One of the most striking recent sovereignty efforts is the movement for seed rematriation: the process of bringing seeds that have been long-lost back home to their communities of origin. This rematriation (inspired in part by the repatriation movement to bring ancestral remains and objects back to their homelands from museums and academic institutions) involves relationships between communities and private collections and institutional structures that hold traditional seeds, such as the Seed Savers Exchange. Currently, Seed Savers Exchange is harvesting the first crop of traditional seeds exclusively for their communities of origin, working with the Indigenous Seed Keepers Network (ISKN) to bring them back into the care and everyday lives of the people whose ancestors have cultivated relationships with these long-lost relatives for countless generations.
One of the most striking recent sovereignty efforts is the movement for seed rematriation: the process of bringing seeds that have been long-lost back home to their communities of origin.
Rowen White, who has been traveling the continent promoting rematriation, talks about the memory that this journey is re-activating: “It’s been a really beautiful journey of remembering . . . . It’s like putting things back together, taking all of these tattered patch pieces of story and seeds and lineage and culture that were broken apart during the time of displacement and acculturation, and through our devotion and through our creativity and through our inspiration, stitching them back together. And there might be places where there’s a piece missing, but we try and fill it in with as much beauty as we can muster. To try and create a life and a culture worth descending from, so that our children might know a better way.” The relationships being woven through these networks, clearly, are not just across geographic areas and communities, but also across species and generations.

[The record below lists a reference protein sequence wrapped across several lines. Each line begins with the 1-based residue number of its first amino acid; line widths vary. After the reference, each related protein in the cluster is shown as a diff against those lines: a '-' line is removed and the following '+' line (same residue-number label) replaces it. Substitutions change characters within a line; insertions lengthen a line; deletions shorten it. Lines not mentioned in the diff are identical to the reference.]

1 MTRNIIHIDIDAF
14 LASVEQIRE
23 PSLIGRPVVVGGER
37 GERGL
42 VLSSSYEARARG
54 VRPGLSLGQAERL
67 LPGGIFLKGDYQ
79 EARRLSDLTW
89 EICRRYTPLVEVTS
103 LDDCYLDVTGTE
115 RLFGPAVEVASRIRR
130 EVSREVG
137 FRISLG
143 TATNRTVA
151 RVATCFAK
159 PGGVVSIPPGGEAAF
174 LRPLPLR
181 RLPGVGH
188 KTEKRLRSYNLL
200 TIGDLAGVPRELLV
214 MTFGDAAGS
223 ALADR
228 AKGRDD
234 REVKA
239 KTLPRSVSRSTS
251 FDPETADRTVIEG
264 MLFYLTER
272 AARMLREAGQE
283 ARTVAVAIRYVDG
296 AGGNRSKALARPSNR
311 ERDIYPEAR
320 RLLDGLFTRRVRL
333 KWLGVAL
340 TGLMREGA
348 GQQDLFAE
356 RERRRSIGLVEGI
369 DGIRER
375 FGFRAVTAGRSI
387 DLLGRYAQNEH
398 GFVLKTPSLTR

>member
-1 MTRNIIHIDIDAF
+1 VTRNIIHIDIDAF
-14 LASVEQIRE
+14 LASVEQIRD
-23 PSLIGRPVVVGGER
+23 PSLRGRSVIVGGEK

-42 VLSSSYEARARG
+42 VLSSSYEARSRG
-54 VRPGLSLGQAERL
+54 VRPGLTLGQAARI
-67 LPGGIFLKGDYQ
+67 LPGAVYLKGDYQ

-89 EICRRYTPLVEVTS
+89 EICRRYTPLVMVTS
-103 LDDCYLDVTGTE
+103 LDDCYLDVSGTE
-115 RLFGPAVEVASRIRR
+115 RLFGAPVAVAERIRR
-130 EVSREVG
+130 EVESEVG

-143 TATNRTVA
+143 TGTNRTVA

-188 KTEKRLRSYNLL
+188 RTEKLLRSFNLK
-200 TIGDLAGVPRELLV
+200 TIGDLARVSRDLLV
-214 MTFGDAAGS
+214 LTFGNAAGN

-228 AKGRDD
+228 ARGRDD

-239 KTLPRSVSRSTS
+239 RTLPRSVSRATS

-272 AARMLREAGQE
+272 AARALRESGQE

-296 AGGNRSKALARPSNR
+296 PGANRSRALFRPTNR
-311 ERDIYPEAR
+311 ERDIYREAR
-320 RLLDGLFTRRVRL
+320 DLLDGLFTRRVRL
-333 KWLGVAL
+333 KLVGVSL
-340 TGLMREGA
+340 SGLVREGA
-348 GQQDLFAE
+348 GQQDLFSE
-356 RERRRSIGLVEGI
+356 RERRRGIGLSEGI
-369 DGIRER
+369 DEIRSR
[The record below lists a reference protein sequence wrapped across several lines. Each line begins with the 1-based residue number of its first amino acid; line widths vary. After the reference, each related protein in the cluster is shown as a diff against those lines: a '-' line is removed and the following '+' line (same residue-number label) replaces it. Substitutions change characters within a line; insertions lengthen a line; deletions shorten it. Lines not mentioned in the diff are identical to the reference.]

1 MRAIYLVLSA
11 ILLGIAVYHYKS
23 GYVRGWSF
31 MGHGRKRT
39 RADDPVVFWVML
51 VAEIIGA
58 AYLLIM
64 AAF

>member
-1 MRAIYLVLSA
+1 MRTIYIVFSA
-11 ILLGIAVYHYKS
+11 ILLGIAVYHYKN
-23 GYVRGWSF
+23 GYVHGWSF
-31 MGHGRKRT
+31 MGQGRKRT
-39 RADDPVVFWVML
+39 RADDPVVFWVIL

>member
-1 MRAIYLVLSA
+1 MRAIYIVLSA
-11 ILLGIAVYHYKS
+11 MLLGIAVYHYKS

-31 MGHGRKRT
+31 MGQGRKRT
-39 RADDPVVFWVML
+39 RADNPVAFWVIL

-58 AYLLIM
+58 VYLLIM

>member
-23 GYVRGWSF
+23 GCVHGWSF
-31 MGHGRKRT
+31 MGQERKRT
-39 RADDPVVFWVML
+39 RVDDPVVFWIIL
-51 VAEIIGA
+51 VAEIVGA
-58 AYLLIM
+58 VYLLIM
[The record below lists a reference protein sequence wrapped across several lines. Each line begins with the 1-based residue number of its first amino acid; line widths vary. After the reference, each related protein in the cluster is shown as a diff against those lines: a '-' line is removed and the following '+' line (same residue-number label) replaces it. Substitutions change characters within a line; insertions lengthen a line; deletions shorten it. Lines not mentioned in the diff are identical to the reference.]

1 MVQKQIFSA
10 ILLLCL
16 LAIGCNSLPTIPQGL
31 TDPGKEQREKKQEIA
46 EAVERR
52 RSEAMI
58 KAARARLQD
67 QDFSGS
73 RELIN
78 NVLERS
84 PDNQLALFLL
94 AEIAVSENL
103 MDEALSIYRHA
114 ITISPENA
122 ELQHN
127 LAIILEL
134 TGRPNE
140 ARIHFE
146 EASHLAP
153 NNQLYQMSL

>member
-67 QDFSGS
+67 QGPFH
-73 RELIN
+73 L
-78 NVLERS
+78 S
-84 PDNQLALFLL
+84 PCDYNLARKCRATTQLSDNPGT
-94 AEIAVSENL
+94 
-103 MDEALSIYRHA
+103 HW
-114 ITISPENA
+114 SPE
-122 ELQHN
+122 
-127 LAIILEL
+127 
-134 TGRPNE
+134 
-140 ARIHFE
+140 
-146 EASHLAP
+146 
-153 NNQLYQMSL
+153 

The photos in this essay focus on corn, though the people in them are guardians of countless types of seeds.
‘It’s like putting things back together, taking all of pieces of story and seeds and lineage and culture, and through our devotion and through our creativity and through our inspiration, stitching them back together.’
Mateo Hinojosa is a Bolivian-American photographer, documentary filmmaker, artist, and educator. He currently serves as media director of The Cultural Conservancy in San Francisco, a Native-led nonprofit dedicated to protecting and restoring Indigenous cultures.
Most of Mateo’s photos emerged from The Cultural Conservancy’s partnership with Alianza Milpa to support the Braiding the Sacred network of Indigenous corn cultures and the Voices of Maíz photo exhibit. View a short film from The Cultural Conservancy, Braiding the Sacred – Trenzando lo sagrado, at https://vimeo.com/193666359
Alianza Milpa. (n.d.). Alianza Milpa [Website]. Retrieved from http://alianzamilpa.org/
Native American Food Sovereignty Alliance. (n.d.). Indigenous seed keepers network. Retrieved from https://nativefoodalliance.org/our-programs-2/indigenous-seedkeepers-network/
Storytellershouse. (n.d.). Artwork by Natasha Smoke Santiago. In Facebook [Fan page]. Retrieved from https://www.facebook.com/storytellershouse/
The Cultural Conservancy. (n.d.). Revitalizing Indigenous land and cultures: 30 years of history. Retrieved from http://www.nativeland.org/
Yakanal. (n.d.). Yakanal [Website]. Retrieved from http://www.yakanal.org/